Starting media advice

Discussion in 'Gardening & Plant Propagation' started by Pouncer, Nov 18, 2006.

  1. Pouncer

    Pouncer Well-Known Member

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    Alaska
    I will be starting quite a few veggies this coming spring (live way north) inside, in a room I have wired for lights.

    I typically use Pro-Mix, or Sunshine Mix (basically sterilized peat?) as that's what I can buy by the large bale locally. I really want to get these off to a great start and while the medium is *okay* I am sure there are better products to use-or, is there something to add to it? There is NO topsoil (dirt) available here as it's all frozen. So pre bagged stuff is all I can get. We do have some garden centers and a WalMart tho.

    I thought about starting the seeds themselves in vermiculite (if I can find the right grind) and then transplanting to ProMix?

    Any tips or hints for me?
     
  2. Marcia in MT

    Marcia in MT Well-Known Member Supporter

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    northcentral Montana
    We start all our stuff in Sunshine #5 and it all does very, very well. The medium is sterile, and has the right water retention and aeration properties for starting seeds. As far as I know, it only comes in big bales, though. Try asking at a greenhouse supply company (look in phone books).
     

  3. skruzich

    skruzich Well-Known Member

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    Uhmm
    A most excellent mix. This is primarily what commercial growers use.

    Cornell foliage plant mix:
    ½ bushel sphagnum peat moss
    ¼ bushel vermiculite, No. 2
    ¼ bushel perlite (medium fine)
    8 tbsp. ground dolomitic lime
    2 tbsp. superphosphate (20% powdered)
    3 tbsp. 10-10-10 fertilizer
    1 tbsp. iron sulfate
    1 tbsp. potassium nitrate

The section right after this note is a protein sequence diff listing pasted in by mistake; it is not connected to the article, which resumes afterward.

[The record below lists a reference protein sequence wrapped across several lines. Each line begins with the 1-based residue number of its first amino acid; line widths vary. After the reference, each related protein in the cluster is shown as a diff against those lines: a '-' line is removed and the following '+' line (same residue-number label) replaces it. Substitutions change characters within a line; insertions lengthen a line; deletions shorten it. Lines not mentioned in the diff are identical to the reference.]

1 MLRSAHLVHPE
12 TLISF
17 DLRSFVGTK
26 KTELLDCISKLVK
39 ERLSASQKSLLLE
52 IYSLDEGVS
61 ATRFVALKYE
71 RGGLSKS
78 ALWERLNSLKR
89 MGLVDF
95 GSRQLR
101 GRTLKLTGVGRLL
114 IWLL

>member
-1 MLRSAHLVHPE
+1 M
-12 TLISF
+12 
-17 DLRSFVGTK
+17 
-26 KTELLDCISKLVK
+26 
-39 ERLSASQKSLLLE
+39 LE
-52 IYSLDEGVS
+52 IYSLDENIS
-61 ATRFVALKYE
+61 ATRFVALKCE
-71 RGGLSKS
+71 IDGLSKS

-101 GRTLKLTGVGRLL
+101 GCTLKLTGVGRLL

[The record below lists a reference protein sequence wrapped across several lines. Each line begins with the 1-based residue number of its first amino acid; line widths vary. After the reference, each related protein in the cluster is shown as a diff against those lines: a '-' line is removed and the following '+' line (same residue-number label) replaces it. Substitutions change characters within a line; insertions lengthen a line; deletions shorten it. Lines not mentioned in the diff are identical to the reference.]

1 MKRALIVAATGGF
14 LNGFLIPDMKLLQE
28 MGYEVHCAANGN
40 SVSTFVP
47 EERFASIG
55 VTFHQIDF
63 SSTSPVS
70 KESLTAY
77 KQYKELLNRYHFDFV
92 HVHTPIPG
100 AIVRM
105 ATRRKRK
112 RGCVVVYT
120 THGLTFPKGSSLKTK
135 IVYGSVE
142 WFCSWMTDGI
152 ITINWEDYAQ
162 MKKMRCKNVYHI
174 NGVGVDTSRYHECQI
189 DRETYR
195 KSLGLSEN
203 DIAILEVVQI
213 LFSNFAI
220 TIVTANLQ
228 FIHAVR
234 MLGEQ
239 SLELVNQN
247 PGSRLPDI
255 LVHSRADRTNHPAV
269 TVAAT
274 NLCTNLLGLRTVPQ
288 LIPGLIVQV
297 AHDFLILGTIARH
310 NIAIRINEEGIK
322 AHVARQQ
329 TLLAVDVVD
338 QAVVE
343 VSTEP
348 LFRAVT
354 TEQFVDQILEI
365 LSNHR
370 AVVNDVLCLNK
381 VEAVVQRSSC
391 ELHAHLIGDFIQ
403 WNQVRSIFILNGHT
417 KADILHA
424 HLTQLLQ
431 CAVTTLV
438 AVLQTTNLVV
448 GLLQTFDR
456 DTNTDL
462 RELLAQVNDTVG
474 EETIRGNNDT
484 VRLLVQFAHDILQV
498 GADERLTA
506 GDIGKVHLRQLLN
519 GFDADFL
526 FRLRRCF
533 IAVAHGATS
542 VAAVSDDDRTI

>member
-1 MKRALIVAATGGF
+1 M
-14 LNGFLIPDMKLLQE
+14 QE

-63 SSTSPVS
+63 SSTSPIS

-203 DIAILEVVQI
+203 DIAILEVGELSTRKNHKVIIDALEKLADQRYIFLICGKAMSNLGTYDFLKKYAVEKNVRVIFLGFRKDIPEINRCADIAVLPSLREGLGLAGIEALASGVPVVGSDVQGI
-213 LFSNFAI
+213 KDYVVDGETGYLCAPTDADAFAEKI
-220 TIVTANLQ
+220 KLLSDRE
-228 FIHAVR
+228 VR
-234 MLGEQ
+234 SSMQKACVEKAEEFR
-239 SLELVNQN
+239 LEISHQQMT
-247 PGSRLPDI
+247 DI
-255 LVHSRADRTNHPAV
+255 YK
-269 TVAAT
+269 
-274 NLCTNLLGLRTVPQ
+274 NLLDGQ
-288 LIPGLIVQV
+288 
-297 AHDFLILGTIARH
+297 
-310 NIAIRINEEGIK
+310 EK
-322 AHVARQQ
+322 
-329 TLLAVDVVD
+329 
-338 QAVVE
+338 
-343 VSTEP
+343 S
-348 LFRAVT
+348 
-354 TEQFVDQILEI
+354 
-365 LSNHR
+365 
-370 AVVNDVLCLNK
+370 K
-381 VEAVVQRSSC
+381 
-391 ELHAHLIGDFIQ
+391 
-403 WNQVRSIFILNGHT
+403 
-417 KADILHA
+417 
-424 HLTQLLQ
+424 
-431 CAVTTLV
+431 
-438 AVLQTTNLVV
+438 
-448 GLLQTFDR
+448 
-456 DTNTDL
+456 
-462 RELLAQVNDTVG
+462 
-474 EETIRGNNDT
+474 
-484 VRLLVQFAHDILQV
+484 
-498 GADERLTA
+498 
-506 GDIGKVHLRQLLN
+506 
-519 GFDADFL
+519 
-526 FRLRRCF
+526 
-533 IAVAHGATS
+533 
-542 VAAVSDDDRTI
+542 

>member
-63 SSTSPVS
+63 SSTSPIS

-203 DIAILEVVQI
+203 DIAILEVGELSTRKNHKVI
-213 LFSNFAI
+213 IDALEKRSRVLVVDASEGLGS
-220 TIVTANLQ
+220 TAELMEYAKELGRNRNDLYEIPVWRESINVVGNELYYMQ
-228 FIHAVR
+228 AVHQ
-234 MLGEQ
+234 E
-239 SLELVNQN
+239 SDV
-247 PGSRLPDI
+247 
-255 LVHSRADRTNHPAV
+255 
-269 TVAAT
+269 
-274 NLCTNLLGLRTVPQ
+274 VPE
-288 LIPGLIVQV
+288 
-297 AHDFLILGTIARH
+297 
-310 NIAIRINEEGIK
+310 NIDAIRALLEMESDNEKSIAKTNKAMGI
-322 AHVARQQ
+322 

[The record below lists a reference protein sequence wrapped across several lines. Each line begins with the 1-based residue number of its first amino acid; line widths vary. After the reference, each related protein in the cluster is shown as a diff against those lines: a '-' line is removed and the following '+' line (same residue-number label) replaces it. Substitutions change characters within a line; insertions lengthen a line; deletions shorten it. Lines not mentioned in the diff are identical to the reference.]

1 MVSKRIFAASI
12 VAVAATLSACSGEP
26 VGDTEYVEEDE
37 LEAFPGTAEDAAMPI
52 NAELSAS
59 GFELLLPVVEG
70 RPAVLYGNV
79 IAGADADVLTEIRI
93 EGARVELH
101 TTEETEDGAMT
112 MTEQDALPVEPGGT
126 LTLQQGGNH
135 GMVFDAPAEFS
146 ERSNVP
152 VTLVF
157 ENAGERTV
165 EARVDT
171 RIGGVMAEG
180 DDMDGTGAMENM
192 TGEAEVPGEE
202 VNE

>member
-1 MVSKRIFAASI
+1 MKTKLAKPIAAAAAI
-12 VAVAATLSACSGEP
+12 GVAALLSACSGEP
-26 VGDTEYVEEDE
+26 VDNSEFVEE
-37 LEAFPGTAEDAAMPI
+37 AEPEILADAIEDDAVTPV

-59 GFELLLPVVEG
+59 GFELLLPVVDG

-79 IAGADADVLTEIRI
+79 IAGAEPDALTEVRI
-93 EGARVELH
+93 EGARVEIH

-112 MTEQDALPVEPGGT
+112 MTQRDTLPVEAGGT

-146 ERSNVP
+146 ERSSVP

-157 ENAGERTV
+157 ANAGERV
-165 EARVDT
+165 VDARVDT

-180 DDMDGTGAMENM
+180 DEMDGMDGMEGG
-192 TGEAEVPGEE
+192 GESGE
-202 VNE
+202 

This foliage plant mix is well-suited for ferns, Begonia, Cissus, Coleus, Ficus, Maranta, Pelargonium, Pilea and Sansevieria.

    Cornell epiphytic mix:
    1/3 bushel Douglas fir bark (finely ground)
    1/3 bushel sphagnum peat moss (shredded)
    1/3 bushel perlite (medium fine)
    8 tbsp. ground dolomitic lime
    6 tbsp. superphosphate (20% powdered)
    3 tbsp. 10-10-10 fertilizer
    1 tbsp. iron sulfate
    1 tbsp. potassium nitrate

    This plant mix is suitable for bromeliads, cacti, Crassula, Dieffenbachia, Episcia, Gloxinia, Hoya, Monstera, Philodendron and Peperomia.
     
  4. Pouncer

    Pouncer Well-Known Member

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    Thanks you guys. My only other local alternative is something called "Redi Earth" which is a mix of peat moss and vermiculite, very fine. $28 a bag tho *gulp* ProMix is pushing $40 a bale too. Ouch.
     
  5. anniew

    anniew keep it simple and honest Supporter

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    I've started all my seeds for years in Pro-Mix BX. Last year I got some Sunshine mix (the one that is OMRI approved for organic growers) and was not as pleased with it. Both brands have more than one formula so it's best to know which one you are using as some are better suited for some things while others are better for other uses.
    Ann